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updated:
Simenon and his Inspector

Le Commissaire Maigret
Police Judiciaire
36 Quai des Orfèvres
Paris...

The Maigret Forum This is not a static website. It changes almost daily. The Maigret "Forum," an open bulletin board for notices, opinions, information and discussion related to Maigret and Simenon, has become the most active feature of this site. It's where new books, websites, articles and features are first announced and displayed, and includes an indexed archive of the entire past Forum... back to 1997!

Click here for the current Forum.
Here's a recent sample -

First names in the Maigret Corpus
1/5/15 –

First names
in the Maigret corpus

by Murielle Wenger

original French

Which first names does Simenon give his characters in the Maigret corpus? Which are used most frequently? How have they evolved over the years? Does the author use certain names for the various types of characters he creates?
Such are the questions I'll try to answer in this new study...

  1. SOME STATISTICS

    In exploring the corpus, novels and stories, and checking against Steve's list in the Maigret Encyclopedia (for which I offer my thanks, since his prodigious work allowed me to verify and correct my own data), I've been able to inventory over 400 first names. By regrouping some of them that I've considered to be variants of a single name (for example, Ernest and Ernesto; Fred, Freddo and Freddy; Marie and Maria; Hélène and Helen), variations I'll return to when they're semantically relevant, I come up with 209 different occurrences of masculine first names, and 207 feminine. I call a "different occurrence" the case of a name applying to a particular character in a particular novel or story.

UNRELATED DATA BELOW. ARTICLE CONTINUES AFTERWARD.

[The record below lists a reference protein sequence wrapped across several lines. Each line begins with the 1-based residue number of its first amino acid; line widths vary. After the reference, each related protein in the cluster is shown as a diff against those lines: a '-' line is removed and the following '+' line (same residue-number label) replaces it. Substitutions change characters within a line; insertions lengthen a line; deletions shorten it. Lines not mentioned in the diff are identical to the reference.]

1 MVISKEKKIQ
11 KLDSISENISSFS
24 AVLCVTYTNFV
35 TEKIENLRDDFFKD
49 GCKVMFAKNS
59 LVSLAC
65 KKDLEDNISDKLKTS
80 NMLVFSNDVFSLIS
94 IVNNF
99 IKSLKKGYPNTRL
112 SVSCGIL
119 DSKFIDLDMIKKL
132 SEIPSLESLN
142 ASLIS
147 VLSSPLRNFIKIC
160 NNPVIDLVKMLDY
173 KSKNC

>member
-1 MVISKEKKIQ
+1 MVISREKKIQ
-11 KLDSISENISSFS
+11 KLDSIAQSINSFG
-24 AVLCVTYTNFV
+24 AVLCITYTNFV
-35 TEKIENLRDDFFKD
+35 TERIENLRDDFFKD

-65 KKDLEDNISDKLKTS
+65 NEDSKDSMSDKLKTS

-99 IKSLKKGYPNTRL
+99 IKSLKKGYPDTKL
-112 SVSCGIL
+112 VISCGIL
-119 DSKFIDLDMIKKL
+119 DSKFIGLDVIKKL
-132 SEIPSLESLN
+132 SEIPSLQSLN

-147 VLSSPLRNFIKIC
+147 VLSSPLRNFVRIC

We note first off that of the 209 masculine names, 86 (41%), and of the 207 feminine names, 103 (50%), appear but a single time in the corpus (ignoring, of course, the number of times a name is mentioned within the text – only counting the application of the name to a particular character). About a third of both male names (68, 33%) and female names (66, 32%) appear betwen two and four times in the corpus. (In other words, on average, one out of three names appears in three different texts). 14% of both masculine (29) and feminine (30) names appear between five and nine times in the corpus.

    Names occurring ten times or more (the names most frequently used by the author) in the corpus number 26 (12%) for the masculine, and only eight (4%) for the feminine.

    Lastly, we note that new names appear regularly with each new novel – we could say the novelist "renews his stock" each time he advances the corpus, and numerous characters are given a name not previously used in the corpus: With every new novel, Simenon employed some names he'd never used before.
     

  2. FIRST NAMES OF MALE CHARACTERS

    1. The least frequently used masculine names

      1. names with a single occurrence